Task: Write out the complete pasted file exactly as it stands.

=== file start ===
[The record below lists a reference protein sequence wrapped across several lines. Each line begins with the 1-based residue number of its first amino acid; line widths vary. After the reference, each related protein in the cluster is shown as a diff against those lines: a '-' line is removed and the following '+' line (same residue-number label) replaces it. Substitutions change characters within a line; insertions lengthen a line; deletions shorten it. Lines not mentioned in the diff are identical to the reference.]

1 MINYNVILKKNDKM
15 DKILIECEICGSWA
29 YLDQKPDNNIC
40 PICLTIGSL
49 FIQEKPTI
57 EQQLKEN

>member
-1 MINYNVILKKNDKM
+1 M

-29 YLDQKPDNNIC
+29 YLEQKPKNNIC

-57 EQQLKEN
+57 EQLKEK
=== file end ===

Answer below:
[The record below lists a reference protein sequence wrapped across several lines. Each line begins with the 1-based residue number of its first amino acid; line widths vary. After the reference, each related protein in the cluster is shown as a diff against those lines: a '-' line is removed and the following '+' line (same residue-number label) replaces it. Substitutions change characters within a line; insertions lengthen a line; deletions shorten it. Lines not mentioned in the diff are identical to the reference.]

1 MINYNVILKKNDKM
15 DKILIECEICGSWA
29 YLDQKPDNNIC
40 PICLTIGSL
49 FIQEKPTI
57 EQQLKEN

>member
-1 MINYNVILKKNDKM
+1 M

-29 YLDQKPDNNIC
+29 YLEQKPKNNIC

-57 EQQLKEN
+57 EQLKEK